|Hamden High School
Department of Fine Arts
Major and Minor Triads I
Musicians use the term interval to show the distance between two pitches. A half step is the interval minor second (written m2) and a whole step is an interval of a major second (written M2). All seconds use notes that are next to each other in the alphabet (such as AB, BC. CD, etc.). The distance from A to C is a third, because C is the third letter counting up from A.
Look at the keyboard and count the half steps from A to C. You will find that the distance from A to C is three half steps, and so it is known as a minor third (m3). Now count the half steps from C to E. You will find that this interval is four half steps, so it is known as a major third (M3). See the following list of thirds and notice that some are major and some are minor, depending on whether the distance between the pitches is three or four half steps.
AC = m3
BD = m3
CE = M3
DF = m3
EG = m3
FA = M3
GB = M3
The other interval that you need to know for triads is the fifth. Fifths come in three sizes: diminished (small), perfect (medium), and augmented (large). Most triads use the interval of a perfect fifth (P5) from the root to the fifth of the triad. A perfect fifth is seven half steps, a diminished fifth (d5) is six half steps, and an augmented fifth (A5) is eight half steps. See the following list of fifths.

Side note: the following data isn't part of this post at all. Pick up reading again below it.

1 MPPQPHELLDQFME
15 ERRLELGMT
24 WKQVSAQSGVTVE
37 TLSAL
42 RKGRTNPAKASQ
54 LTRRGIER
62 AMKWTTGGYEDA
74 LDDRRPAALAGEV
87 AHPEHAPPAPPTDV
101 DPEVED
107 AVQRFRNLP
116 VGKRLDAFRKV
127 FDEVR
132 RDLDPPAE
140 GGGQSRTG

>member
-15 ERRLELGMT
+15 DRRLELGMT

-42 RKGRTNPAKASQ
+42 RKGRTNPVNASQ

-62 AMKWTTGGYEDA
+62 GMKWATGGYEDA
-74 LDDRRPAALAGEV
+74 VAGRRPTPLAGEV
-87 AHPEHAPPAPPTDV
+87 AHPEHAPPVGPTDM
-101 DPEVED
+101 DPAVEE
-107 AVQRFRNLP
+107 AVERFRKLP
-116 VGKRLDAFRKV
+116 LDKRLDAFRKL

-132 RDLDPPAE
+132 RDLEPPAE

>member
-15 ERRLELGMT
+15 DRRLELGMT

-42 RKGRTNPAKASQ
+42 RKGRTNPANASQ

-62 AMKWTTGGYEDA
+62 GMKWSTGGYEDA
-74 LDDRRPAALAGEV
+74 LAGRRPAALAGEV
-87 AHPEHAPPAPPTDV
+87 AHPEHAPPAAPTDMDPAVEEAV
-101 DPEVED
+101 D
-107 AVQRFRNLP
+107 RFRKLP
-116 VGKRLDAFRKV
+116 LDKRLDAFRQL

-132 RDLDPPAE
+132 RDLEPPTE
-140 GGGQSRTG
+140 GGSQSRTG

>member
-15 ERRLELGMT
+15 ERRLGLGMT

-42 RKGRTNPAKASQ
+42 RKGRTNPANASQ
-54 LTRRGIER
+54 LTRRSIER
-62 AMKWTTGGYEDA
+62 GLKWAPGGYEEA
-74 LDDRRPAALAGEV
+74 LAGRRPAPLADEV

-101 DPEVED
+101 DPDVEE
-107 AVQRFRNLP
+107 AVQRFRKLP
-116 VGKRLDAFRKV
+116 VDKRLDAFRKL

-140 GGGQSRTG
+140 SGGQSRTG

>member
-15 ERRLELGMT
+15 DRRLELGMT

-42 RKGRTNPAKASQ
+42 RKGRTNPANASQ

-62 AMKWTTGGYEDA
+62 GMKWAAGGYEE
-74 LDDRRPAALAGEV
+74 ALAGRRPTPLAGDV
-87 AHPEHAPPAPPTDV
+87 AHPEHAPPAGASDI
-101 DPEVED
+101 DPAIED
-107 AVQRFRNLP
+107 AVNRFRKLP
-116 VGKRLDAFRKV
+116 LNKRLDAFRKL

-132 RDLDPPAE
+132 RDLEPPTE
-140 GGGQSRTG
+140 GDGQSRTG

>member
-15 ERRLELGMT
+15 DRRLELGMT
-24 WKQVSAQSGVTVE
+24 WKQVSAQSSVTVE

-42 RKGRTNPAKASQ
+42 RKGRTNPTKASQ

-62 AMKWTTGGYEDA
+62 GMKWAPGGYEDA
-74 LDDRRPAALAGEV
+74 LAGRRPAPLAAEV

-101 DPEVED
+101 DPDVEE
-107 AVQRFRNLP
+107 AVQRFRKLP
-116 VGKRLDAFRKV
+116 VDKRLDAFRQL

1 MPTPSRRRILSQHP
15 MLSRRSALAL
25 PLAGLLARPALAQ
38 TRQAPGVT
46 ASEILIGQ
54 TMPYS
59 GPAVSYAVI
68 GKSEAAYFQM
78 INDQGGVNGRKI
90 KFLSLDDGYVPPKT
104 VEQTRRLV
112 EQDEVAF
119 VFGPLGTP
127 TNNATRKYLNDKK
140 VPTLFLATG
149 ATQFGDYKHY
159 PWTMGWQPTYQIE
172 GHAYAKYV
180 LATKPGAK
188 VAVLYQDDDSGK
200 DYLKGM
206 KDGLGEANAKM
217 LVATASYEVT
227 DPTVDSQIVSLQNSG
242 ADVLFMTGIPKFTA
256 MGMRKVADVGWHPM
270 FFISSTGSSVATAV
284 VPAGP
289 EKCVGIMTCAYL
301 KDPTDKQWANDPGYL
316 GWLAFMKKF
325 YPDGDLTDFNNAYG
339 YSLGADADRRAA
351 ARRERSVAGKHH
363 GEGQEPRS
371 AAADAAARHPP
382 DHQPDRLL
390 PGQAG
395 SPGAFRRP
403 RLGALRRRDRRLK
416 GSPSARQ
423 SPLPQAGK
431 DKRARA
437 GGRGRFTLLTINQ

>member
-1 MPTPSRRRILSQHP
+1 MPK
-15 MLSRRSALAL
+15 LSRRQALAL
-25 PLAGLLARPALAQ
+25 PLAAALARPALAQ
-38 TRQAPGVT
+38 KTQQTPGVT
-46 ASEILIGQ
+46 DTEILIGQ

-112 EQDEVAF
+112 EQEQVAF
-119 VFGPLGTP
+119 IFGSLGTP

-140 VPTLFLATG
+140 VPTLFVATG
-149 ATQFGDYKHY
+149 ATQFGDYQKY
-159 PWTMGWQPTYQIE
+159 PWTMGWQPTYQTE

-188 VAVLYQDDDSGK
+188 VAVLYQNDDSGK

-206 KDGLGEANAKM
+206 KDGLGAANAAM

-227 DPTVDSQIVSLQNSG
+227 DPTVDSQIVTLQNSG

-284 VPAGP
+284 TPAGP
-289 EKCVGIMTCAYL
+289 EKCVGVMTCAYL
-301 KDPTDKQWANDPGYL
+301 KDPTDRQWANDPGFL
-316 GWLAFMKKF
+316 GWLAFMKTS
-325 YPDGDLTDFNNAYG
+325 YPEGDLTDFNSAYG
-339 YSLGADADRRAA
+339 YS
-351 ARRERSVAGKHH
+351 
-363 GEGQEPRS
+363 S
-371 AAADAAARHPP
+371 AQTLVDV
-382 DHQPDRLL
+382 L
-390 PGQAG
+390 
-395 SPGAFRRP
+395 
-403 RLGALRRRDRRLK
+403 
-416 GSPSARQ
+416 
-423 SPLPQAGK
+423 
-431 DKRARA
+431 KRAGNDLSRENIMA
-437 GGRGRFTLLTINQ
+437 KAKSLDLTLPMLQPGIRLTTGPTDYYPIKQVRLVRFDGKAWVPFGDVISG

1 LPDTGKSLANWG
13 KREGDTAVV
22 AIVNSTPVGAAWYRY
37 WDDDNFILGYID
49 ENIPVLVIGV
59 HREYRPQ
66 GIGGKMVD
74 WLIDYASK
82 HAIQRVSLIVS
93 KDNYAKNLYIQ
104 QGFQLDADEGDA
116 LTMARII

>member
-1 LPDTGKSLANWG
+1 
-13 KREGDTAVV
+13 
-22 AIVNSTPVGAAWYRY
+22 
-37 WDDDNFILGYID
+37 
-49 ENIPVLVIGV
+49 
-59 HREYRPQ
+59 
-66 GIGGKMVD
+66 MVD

AE = P5
BF = d5
CG = P5
DA = P5
EB = P5
FC = P5
GD = P5
Root position triads are chords consisting of three pitches that use alternate letters of the music alphabet. The basic triads of the musical alphabet are ACE, BDF, CEG, DFA, EGB, FAC, GBD. The first letter of a triad is known as the root, the middle letter is the third, and the last letter is the fifth. There are four possible combinations of intervals within triads.
When the interval from the root to the third is a major third (M3) and the interval from the root to the fifth is a perfect fifth (P5) the triad is major (such as CEG, FAC, and GBD).
When the interval from the root to the third is a minor third (m3) and the interval from the root to the fifth is a perfect fifth (P5) the triad is minor (such as ACE, DFA, and EGB).
When the interval from the root to the third is a minor third (m3) and the interval from the root to the fifth is a diminished fifth (d5) the triad is diminished (such as BDF).
When the interval from the root to the third is a major third (M3) and the interval from the root to the fifth is an augmented fifth (A5) the triad is augmented. No accidentals occur in the natural musical alphabet (sharp, flat, or natural signs are needed).
All triads are based on the seven triads listed above. Memorize them!
The following symbols are used for the four qualities of triads:
C = C major triad
Cm = C minor triad (also C-)
Cº = C diminished triad (also seen as Cdim)
C+ = C augmented (also seen as Caug)
TRIADS ON THE KEYBOARD
Commonly Used Major Triads
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